It’s hard to deny that in principle, and very often in practice, the World Health Organization (WHO) has a rightful leading place among the Good Guys. In face of something as threatening as Covid-19, for example, who would you rather trust – your government (wherever in the world you may be) or the WHO?
However, as a 73-year-old global institution with an annual budget approaching $8bn, derived mostly from voluntary contributions from both its member states and private donors, it can hardly be expected to be at all times uncontroversial. When it brings its massive international influence to bear on e-cigarettes it never is.
When it publishes a document as weighty, and as dogmatic, as its eighth report on “the global tobacco epidemic”, presenting what it calls “new data on electronic nicotine delivery systems, such as ‘e-cigarettes’ ”, it inevitably makes headlines. And just as inevitably the usual suspects line up in their usual places on either side of the argument.
The Spectator, august outlet of Britain’s right-wing establishment (among its former editors is the UK’s current prime minister), runs with “The WHO’s bizarre war on e-cigarettes”. It would have been news had the writer, Christopher Snowdon, member of the libertarian Institute of Economic Affairs and noted e-cig enthusiast, taken any other line.
Just as it would had the multi-billionaire Michael Bloomberg, major WHO donor and backer of what might be termed the War on Vapes, been spotted taking a sly puff on a Juul.
‘A new generation of smokers’
One sample headline from Bloomberg’s corner of the ring (this one’s from the Dubai-based Khaleej Times, but it could be from almost anywhere in the world): “E-cigarettes spawning a new generation of smokers”.
At first sight, that looks like another example of that dreary – often deliberate and tendentious – failure to distinguish between smoke and vapour. But no. It turns out on reading beyond the head to be a case of that other aging chestnut, the “gateway effect”.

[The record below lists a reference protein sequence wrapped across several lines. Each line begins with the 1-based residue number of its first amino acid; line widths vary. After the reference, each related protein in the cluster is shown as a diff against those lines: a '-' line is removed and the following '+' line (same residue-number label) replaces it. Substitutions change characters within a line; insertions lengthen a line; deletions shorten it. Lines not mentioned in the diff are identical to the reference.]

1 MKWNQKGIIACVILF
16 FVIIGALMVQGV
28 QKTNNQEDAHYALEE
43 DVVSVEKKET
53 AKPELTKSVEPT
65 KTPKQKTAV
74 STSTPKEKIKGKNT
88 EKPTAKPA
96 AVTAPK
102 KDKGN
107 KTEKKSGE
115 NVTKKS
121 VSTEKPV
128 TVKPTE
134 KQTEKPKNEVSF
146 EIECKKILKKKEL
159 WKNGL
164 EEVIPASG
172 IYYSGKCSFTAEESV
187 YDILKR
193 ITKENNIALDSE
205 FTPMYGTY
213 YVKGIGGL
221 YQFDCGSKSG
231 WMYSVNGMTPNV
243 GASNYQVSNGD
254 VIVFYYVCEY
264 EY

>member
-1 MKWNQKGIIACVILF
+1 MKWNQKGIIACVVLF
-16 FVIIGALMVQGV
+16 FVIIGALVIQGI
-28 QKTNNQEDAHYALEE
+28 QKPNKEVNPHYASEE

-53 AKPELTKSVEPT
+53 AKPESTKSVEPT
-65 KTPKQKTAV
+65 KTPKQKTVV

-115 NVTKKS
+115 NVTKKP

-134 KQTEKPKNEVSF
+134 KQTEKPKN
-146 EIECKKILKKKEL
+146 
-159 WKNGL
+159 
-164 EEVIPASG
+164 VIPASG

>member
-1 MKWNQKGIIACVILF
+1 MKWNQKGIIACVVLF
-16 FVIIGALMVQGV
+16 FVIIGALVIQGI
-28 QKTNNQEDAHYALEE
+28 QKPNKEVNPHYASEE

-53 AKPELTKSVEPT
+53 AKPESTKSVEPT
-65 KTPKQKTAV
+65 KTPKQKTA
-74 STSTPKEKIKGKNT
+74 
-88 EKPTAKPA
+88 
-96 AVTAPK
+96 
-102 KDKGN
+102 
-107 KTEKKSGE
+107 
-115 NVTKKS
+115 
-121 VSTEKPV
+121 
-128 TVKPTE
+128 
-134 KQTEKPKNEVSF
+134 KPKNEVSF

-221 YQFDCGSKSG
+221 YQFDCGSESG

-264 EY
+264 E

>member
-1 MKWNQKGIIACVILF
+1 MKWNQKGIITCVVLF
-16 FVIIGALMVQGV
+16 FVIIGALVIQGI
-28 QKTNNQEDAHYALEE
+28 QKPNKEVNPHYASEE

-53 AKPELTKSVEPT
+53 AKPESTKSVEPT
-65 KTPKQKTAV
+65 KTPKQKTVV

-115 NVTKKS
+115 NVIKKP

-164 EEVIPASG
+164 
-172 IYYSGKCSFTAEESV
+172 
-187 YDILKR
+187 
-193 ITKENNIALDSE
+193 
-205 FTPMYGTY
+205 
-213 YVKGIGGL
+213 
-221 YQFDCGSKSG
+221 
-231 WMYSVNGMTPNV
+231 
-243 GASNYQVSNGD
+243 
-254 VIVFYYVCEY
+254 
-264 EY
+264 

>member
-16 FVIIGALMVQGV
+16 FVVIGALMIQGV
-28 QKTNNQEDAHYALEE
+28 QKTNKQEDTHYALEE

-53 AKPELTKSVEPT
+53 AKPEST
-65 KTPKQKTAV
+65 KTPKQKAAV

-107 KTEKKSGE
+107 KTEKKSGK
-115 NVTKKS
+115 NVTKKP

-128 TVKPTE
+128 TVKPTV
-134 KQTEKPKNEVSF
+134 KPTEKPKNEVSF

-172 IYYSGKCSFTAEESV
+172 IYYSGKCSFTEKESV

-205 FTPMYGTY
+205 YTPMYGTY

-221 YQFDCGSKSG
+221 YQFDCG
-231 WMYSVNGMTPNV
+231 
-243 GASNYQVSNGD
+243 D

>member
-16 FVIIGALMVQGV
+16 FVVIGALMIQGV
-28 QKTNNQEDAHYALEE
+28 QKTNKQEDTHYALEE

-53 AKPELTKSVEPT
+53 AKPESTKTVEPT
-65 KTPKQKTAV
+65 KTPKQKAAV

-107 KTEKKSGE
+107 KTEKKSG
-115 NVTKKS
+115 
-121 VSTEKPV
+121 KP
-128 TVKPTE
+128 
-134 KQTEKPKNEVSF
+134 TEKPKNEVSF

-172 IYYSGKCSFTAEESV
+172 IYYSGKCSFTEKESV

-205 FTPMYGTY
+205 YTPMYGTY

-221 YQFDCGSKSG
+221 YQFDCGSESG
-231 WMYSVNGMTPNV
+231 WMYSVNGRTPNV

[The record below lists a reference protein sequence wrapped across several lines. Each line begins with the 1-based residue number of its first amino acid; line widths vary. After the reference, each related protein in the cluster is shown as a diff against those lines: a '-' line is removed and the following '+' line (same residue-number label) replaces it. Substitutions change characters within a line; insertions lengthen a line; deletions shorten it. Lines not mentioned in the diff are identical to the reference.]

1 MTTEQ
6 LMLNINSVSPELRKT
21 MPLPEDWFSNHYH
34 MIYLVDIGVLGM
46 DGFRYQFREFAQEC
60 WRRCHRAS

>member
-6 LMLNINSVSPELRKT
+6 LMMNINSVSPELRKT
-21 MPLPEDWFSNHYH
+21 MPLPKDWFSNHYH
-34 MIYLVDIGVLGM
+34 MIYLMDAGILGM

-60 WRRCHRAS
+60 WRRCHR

“The WHO is concerned,” the article says, “that children who use these products are up to three times more likely to use tobacco products in the future and there are fears that e-cigarettes would create a new generation of smokers.”
Therein lies the nub of Bloomberg’s opposition and it would be a good argument if it were supported by facts rather than just assertions. And that, fundamentally, is the problem: too many blanket assertions, too little corroborating evidence. On both sides of the question.
Let’s look at a few of the WHO’s salient points, as conveniently picked out by the Khaleej Times:
- “Nicotine is the primary agent in both regular cigarettes and e-cigarettes, and it is highly addictive.”
Primary agent of addiction, yes, but not of the truly damaging health effects, which come predominantly from tar and other constituents of smoke.
- “It causes you to crave a smoke and suffer withdrawal symptoms if you ignore the craving.”
Not really. If you crave nicotine and have an e-cig handy, you don’t have to smoke to satisfy the desire. That’s rather the point.
- “Though marketed as safer way to smoke, e-cigarettes are equally harmful.”
This is where the WHO and many others really let fly with the unsupported assertions. All the best evidence so far suggests it’s simply not true. So far.
‘Riddled with bias’
In the other corner, step forward Michael Landl, director of the World Vapers’ Alliance (WVA), with a few assertions of his own: “Besides being riddled with biased anti-vaping scaremongering and false claims, the entire direction of travel set out in the latest WHO report is nonsensical. Rather than focus on the all important goal of beating smoking, the WHO is turning its guns on vaping, the most powerful smoking cessation tool on the planet.
“They clearly find it more important to fall into line with the narrow-minded ‘quit or die’ approach trumpeted by the WHO’s billionaire sponsors, like Mike Bloomberg. The reality is that if the world follows the WHO’s lead, fewer smokers will quit and more will die as a consequence.”
It would have been surprising, too, if the director of the WVA had taken any other line. And however forcefully the arguments are put on either side it’s hard to imagine anyone being seriously swayed in either direction until a lot more real-world evidence is available.
For now there’s a whole lot more rhetoric than science in the air. Whichever way you look at it.
– Aidan Semmens ECigIntelligence staff